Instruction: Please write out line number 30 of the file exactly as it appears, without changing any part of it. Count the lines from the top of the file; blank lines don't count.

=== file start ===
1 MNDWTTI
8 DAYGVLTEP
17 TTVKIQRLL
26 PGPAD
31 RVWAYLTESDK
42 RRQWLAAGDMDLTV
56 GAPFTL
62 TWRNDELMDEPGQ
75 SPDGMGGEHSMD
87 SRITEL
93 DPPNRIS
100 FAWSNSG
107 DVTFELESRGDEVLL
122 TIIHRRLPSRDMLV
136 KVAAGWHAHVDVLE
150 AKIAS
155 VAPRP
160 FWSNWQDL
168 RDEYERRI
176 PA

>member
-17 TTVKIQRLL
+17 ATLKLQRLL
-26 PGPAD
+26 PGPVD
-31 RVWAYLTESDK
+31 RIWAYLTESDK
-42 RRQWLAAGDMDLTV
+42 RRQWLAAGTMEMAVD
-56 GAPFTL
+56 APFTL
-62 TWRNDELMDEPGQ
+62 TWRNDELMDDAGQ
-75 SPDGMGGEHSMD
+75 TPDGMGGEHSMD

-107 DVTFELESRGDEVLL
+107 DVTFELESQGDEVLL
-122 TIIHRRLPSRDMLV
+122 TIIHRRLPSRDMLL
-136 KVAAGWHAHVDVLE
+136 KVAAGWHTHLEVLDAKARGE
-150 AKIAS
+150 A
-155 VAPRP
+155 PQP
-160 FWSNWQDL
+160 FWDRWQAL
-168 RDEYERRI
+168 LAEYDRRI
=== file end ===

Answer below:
-56 GAPFTL